CLICK HERE TO GO TO BLOG NO.3, WHICH IS PART 1 OF ‘MY CLOSE ENCOUNTERS WITH MUSIC LEGENDS‘, THE FIRST TWO BEING MY STRANGE MEETINGS WITH HARRY NILSSON AND STEPHEN SONDHEIM.

Blog No.1: A Musical ‘History’ Of Northumberland & Durham – Part 1 – 18th century – Tracks 1 to 4


BLOG NO. 1 – If you’d like to read first why I wrote these 65 tracks, then click HERE to read that blog. (Blue text are external links, which will open in a new browser window.)

(Those getting this via email won’t be able to see the tracks. Clicking on the title of the blog will open it in a tab of your web browser. For those reading on a iPad, the tracks will open in a separate browser windows and not play on the Page. Apologies.)

Welcome to a blog about tracks 1 to 4 of ‘album’ (Part) one of these five ‘albums’ (65 tracks in all) covering over three hundred years of history – both real and fictional – relating the English northeastern counties of what were Northumberland and Durham, but now Northumberland, Tyne & Wear and Durham including Teesside. As such, some of the songs are sung in the old Northumbrian, Geordie or Pitmatic accents and dialects. I’ve included explanations of the words used where necessary, and sometimes give lyrics in Standard English. Part 1 covers the 18th century.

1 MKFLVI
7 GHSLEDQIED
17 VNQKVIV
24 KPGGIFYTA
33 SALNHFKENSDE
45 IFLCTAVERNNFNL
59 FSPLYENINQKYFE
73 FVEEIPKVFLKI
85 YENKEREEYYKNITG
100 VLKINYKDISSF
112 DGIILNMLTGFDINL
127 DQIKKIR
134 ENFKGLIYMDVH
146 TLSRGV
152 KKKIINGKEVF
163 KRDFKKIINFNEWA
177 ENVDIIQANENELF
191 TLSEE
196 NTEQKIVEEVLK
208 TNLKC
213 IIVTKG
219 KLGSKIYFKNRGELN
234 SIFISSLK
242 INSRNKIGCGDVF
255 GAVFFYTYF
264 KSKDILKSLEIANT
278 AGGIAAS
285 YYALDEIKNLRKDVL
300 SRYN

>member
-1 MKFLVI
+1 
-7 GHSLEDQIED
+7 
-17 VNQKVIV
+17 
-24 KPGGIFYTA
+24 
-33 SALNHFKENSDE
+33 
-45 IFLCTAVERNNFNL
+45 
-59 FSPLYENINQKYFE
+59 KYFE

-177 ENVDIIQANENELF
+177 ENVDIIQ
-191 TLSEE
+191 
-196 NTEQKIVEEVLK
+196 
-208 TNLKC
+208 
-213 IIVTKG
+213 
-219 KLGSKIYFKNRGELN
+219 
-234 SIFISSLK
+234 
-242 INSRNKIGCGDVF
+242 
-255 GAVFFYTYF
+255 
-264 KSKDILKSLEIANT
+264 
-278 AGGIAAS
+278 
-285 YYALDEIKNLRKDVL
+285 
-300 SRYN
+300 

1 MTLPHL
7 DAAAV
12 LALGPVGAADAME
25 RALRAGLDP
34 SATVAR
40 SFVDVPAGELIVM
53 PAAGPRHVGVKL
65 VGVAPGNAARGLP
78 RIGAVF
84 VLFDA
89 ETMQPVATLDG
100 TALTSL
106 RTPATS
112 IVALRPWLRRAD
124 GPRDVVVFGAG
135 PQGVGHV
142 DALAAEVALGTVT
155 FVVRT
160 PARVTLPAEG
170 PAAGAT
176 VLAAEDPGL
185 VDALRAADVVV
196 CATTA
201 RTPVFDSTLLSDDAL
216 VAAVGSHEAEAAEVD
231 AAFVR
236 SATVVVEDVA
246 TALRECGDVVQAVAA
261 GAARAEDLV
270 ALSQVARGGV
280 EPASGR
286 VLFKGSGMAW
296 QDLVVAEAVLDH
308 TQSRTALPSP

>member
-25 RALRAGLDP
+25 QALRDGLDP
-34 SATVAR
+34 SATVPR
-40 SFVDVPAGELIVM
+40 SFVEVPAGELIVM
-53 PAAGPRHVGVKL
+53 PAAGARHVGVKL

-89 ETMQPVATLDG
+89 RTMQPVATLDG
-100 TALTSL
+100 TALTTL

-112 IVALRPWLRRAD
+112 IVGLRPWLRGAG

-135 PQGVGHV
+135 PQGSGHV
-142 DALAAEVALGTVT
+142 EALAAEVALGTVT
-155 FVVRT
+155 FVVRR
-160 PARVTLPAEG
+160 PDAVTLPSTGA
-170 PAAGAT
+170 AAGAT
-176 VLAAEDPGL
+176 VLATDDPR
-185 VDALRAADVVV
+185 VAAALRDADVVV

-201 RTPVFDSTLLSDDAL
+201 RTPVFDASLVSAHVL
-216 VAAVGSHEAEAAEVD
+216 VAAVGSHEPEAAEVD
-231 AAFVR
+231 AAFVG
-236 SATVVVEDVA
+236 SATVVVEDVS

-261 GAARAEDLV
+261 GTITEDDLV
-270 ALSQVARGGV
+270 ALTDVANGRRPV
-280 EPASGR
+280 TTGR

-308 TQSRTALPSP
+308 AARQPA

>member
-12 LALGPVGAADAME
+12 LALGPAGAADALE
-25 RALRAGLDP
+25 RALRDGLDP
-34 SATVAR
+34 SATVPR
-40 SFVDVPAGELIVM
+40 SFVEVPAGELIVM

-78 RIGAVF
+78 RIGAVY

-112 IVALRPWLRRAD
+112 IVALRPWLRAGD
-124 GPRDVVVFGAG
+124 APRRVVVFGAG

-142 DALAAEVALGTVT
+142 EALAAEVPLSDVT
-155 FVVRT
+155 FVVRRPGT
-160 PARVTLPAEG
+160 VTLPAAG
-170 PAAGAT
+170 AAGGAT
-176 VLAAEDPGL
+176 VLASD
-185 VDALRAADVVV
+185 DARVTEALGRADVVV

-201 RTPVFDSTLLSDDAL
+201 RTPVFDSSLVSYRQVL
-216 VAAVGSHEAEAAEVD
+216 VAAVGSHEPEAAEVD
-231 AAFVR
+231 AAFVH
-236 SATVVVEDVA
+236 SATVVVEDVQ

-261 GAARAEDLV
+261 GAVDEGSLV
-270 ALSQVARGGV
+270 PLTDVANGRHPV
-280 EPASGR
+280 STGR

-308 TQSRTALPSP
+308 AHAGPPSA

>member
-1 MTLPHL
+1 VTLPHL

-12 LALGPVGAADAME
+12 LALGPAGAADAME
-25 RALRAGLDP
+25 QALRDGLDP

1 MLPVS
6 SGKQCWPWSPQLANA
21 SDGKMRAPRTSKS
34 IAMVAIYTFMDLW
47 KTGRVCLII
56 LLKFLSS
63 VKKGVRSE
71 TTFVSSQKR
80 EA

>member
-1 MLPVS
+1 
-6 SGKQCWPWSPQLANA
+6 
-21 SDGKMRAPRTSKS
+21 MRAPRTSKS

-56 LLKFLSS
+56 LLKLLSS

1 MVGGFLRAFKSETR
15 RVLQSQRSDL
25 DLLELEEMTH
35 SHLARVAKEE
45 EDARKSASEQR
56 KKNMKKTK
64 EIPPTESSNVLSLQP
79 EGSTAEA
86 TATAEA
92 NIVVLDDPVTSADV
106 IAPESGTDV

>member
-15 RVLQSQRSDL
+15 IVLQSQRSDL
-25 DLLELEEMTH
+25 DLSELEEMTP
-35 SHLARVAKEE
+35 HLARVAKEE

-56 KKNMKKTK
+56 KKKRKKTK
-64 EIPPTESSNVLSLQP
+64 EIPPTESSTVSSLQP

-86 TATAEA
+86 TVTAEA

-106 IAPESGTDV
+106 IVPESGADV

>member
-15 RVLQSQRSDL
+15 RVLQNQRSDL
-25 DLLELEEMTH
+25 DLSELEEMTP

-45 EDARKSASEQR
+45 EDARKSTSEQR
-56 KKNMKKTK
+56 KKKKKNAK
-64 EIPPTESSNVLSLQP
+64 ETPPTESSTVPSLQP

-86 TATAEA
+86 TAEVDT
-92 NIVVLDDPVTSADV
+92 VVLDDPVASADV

Keep in mind the music styles will change greatly from Parts 1 to 5 as they reflect the time they depict.

If any ex- or working miners out there spot any technical mistakes, please let me know in the comments section at the bottom of the page. If anyone else spots typos, please let me know. Thanks.

Anyone can give a Rate This star rating at the top of the blog or leave a Comment at the bottom of the page, and you can Like this blog if you’re a WordPress member at the bottom. If you’d like each blog to be posted to your inbox, click on the Follow Mak’s Music Blog tab at the top of the sidebar to the right if you’re with WordPress, or FOLLOW (THROUGH EMAIL) if you’re not. Please do rate the tracks in the Poll after them.

Recorded in Weston Lullingfields & Oswestry, Shropshire © Mak Wilson 1974, 1976, 1977, 1993, 2007 & 2017